In 1872 Karl Marx dashed off a letter applauding plans to publish a French edition of his book Capital in serial form.
“In this form the book will be more accessible to the working class, a consideration that outweighs everything else,” wrote Marx.
Capital is rather different from traditional treatises on economics.
Passages drip with venom: “Within the capitalist system, all methods for raising the social productiveness of labour are brought about at the cost of the individual labourer.
“They mutilate the labourer into a fragment of a man, degrade him to the level of an appendage of a machine, destroy every remnant of charm in his work and turn it into hated toil.”
The three volumes produced by Marx were written for a single purpose – to grasp capitalism’s “laws of motion” in order to hasten its overthrow.
But Marx feared that readers might be “disheartened” by their attempts to grapple with Capital.
“There is no royal road to science, and only those who do not dread the fatiguing climb of its steep paths have a chance of gaining its luminous summits,” concluded Marx in his letter to his French publisher.
The difficulty many readers face is not primarily due to Marx’s writing style, but to his subject matter – capitalism.
Capitalism differs from earlier societies. Since humans emerged as a species, they have found ways of working together to produce the things they need.
Centuries ago they hunted or farmed – today production harnesses advanced technology.
Those in earlier societies produced primarily for their own consumption, but capitalism is different.
Car workers cannot consume an endless quantity of cars and forgo food, McDonald’s workers cannot build houses out of burgers.
As Marx wrote on the first page of Capital, “The wealth of those societies in which the capitalist mode of production prevails presents itself as an immense accumulation of commodities.”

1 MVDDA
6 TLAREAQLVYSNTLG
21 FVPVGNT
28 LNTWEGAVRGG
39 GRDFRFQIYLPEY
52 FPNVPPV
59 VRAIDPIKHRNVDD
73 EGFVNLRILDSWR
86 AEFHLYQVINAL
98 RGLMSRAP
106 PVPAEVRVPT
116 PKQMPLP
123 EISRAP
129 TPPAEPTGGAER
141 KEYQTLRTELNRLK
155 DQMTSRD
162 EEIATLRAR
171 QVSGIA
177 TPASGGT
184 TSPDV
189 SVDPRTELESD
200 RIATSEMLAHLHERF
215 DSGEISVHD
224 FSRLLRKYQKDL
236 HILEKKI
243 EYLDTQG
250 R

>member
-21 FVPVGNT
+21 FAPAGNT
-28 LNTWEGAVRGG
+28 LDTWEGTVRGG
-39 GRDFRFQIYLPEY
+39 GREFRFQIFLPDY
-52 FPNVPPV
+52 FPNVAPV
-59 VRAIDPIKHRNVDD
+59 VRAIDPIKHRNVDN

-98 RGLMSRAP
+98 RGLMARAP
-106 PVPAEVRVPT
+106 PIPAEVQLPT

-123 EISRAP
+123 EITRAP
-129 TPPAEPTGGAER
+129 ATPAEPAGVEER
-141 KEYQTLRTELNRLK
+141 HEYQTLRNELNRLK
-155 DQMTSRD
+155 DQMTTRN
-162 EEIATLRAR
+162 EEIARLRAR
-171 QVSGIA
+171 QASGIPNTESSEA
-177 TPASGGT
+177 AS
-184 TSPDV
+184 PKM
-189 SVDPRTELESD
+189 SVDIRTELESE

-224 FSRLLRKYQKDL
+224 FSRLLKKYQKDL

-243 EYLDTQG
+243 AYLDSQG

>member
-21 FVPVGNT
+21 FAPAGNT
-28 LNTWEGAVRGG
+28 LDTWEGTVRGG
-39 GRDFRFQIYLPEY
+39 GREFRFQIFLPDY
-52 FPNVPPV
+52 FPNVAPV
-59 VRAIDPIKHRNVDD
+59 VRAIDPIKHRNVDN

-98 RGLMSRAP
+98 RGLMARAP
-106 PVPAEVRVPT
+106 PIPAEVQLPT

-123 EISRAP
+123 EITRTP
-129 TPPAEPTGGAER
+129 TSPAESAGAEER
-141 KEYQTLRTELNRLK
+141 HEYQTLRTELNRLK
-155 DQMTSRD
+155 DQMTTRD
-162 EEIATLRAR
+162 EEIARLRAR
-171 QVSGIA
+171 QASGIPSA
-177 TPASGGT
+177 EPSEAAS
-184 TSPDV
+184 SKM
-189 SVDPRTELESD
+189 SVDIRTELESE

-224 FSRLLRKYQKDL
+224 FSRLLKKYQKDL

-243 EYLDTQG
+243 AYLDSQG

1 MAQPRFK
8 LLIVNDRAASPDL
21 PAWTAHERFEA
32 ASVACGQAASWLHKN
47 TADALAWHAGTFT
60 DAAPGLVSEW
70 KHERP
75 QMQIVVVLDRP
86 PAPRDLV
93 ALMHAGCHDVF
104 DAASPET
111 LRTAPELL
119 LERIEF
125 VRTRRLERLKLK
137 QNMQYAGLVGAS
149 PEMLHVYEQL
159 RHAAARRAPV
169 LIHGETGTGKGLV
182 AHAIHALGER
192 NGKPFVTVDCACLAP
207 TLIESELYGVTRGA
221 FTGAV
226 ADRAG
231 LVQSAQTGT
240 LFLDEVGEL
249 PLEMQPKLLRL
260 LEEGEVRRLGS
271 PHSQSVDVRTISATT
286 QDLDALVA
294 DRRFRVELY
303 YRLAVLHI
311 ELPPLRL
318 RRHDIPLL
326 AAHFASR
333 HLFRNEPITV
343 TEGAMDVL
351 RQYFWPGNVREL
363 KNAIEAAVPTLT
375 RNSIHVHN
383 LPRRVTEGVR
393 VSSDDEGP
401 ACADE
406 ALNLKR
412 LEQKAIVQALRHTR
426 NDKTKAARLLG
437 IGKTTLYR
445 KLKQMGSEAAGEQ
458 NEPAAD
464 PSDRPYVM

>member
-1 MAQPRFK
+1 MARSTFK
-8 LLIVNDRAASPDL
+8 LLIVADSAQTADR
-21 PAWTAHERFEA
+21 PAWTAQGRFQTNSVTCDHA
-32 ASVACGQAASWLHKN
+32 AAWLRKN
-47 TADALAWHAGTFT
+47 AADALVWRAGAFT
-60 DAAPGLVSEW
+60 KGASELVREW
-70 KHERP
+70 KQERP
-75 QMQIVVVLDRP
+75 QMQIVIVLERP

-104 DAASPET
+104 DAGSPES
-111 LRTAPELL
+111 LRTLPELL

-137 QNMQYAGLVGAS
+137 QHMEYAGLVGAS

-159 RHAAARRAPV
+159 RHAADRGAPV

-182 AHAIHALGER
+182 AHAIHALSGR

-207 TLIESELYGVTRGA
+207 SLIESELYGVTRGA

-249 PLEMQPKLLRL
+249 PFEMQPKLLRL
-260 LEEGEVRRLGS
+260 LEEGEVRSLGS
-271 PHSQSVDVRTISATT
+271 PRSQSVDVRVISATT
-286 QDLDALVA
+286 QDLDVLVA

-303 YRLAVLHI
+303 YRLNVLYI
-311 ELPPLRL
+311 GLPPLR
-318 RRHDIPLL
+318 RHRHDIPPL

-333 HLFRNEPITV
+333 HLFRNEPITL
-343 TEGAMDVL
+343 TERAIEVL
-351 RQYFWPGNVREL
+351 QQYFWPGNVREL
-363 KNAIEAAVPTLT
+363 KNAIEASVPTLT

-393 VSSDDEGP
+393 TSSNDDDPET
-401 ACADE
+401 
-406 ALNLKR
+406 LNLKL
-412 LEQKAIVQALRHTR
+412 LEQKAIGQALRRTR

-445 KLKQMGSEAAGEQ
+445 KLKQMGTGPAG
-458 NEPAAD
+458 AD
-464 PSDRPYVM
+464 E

Capitalism is a system of commodity production – goods are produced to sell on the market.
Consider a very simple economic act under capitalism, such as purchasing a newspaper at a corner shop. Money leaves your hands and in return you get a commodity.
On the surface this looks like a relationship between things – a newspaper for some coins. But it raises an interesting question.
Where did the newspaper come from?
The contents were produced by journalists, photographers and designers. The words were reproduced by print workers on paper that was the result of its own process of production.
The printing press and the journalists’ computers were produced by yet more groups of workers.
What seems like a simple exchange of “things” in fact unlocks an endless network of relationships between people, and in particular between workers who produce commodities.
In previous societies relationships between people who produced goods were obvious.
In capitalism they are hidden and mysterious. “A definite social relation between men” instead takes on “the fantastic form of a relationship between things”.
Marx called this the “fetishism of commodities”.
A religious “fetish” is an object endowed with mystical properties. In capitalism things that are produced by humans take on a life of their own – they become fetishised.
There is a difference between this fetishism and religious fetishism – under capitalism the powers that commodities seem to have are real powers.
Take, for example, money, a special “universal” commodity that can be exchanged for all others. Money is a source of real power.
It even seems to attract more money, through interest payments for example. But the reason why money has these powers is mystified.
Marx’s Capital is complex because he sought to penetrate the surface appearance of capitalism and examined the social relationships between humans that can actually explain the system.
Capital begins with a simple question – what makes one commodity exchange for another?
Why might the pint of milk cost the same as the newspaper?
They have different uses and qualities. They are produced in different ways. So why are they worth the same amount of money?
This will be the subject of my next column.